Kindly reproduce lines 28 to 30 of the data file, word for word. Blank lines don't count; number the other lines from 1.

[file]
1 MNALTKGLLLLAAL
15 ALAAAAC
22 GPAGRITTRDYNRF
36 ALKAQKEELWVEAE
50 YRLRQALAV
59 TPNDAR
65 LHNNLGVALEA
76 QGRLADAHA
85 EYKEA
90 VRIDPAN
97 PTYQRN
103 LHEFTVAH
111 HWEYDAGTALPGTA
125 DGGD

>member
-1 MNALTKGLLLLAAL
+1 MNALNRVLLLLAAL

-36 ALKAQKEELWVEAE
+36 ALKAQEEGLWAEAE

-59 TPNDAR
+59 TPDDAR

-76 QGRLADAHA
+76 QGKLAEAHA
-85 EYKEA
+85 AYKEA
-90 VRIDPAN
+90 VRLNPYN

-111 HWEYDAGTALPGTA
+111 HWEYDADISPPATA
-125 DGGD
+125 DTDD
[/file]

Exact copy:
-111 HWEYDAGTALPGTA
+111 HWEYDADISPPATA
-125 DGGD